Tipp can win Sam Maguire before 2020 - O'Riordan
Published 30/04/2015 | 02:30
Colin O'Riordan is growing accustomed to life as a successful underage footballer and Saturday's EirGrid U-21 All-Ireland final represents the latest step in Tipperary's grand plan.
As a 15-year-old in 2011, O'Riordan was part of the Tipp side who claimed minor glory over Dublin to end a 77-year drought and this year he captained his county to the Munster U-21 title.
Having beaten much-fancied Cork and Dublin sides on their way to Saturday's decider, it perhaps shouldn't have come as much of a shock given the platform that they have created for themselves.
Tipperary are an emerging footballing force and O'Riordan is confident that they can carry their underage success through to senior level before 2020.
"I see no reason why we can't," O'Riordan enthused. "People think you're stupid when you say it. But people thought we were stupid when we said we'd win the All-Ireland in 2011. And people thought we were stupid when we said we'd be in talking about four steps to an U-21 final in 2015.
"Look, 2020 is five years away, that's five years more ground work that needs to be done but you never know what will happen in five years.
"You have to be beating teams in Munster; you have to be beating Cork and Kerry. There's no point saying you can lose to them by a point and get this moral victory that everyone's talking about.
"You have to be winning. If you want to win the All-Ireland, you have to beat the best to be the best. You have to be winning Munster. I think Tipperary could always take one scalp but previous teams couldn't sort of take two scalps.
"For us to win this, it'd a massive confidence-booster in the team anyway. It just shows the sort of progression that's been done at underage in Tipp football and long may it continue," he added.
Along with Stephen O'Brien, the pair have formed a powerhouse midfield duo which has been one of the most impressive at this level in recent years.
Such have been his impressive displays that O'Riordan had been linked with a move to the AFL and although that talk has been muted for now, the UCD student isn't ruling it out in the future.
He isn't going to be deterred by the fact that AFL scouts may be keeping a close eye on him at Parnell Park on Saturday as he has far more pressing issues on his mind.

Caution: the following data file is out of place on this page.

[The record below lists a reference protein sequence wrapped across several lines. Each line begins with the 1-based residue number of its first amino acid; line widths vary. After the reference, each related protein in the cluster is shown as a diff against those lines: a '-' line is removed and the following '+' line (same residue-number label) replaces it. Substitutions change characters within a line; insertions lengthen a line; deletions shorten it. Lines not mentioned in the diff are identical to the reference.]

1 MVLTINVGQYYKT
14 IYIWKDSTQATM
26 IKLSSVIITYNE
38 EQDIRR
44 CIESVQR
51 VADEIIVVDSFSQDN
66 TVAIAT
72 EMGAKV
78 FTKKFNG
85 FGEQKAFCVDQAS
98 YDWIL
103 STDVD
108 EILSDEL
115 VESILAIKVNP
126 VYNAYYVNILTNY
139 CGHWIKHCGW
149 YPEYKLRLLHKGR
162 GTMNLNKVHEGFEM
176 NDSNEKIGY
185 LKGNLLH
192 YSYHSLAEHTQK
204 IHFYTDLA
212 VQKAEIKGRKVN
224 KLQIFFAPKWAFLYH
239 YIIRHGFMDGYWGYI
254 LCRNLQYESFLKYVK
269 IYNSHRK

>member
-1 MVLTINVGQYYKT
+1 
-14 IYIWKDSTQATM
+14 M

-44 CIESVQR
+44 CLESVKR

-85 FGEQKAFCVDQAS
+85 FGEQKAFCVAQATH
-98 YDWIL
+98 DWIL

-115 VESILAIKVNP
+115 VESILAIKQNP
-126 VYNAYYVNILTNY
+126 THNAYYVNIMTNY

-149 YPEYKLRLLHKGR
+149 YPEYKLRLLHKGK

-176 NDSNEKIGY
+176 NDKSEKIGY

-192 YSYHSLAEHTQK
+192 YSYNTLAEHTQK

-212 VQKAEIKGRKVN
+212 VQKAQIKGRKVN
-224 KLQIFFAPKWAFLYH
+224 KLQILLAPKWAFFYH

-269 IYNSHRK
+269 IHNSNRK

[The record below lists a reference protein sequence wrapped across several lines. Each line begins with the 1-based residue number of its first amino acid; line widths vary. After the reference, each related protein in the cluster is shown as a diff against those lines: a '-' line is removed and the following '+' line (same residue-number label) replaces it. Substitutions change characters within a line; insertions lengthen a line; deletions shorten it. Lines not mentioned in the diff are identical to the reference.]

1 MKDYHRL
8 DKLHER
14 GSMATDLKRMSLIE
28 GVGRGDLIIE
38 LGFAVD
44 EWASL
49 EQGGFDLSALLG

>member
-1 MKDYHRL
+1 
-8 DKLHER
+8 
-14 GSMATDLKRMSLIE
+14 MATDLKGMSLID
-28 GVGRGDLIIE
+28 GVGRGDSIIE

"There's another 8,000 eyes looking at you, you're not going to be conscious of one lad watching you," he insisted.
"The Aussies won't be putting pressure on me to perform anyway, it's the other 8,000 eyes or 3,000 from Tipp maybe that'll be slating the back off you if you lose."
O'Riordan is adamant that the fear factor is now gone from the mindset of Tipperary footballers and why wouldn't it be?
2011's minor success is now a distant memory and Tyrone are the only team that stand in the way of Tipp claiming their first All-Ireland U-21 title and O'Riordan will do everything within his power to ensure that this team write their own history.
"Tyrone are a savage team. Their senior team playing Division 1 football and that's massive for any county," he said. "They have a tradition that certainly we don't have in football. They're genuine worthy favourites and it'll be a tough task.
"Before the Munster final we talked about being sick of being the third-best team in Munster. This team wants to be the best.
"The mentality is that we're not expected to win these games yet we're still winning them. I suppose we're trying to make a mark that we can compete with the best and beat the best.
"None of us fear the big teams and I suppose that's crucial when it comes to winning matches and finals like Saturday. If you don't fear anyone it's very easy to go out and express yourself."
To the general public at least, Tipperary is still considered to be a hurling county and although O'Riordan admitted that some of the locals constantly tell him to "give up the big ball", he knows that everyone in county will be behind them come Saturday.
"Look, when a team in your county is winning, everyone rallies around you," O'Riordan insisted.
"It doesn't matter if it's hurling, football, cricket, or whatever it is. People rally around a team and just want to see their county perform to the best of their ability.
"It's not about taking sides between hurling and football. This is about Tipperary. It's not about hurling and football, to be honest. This is about your county."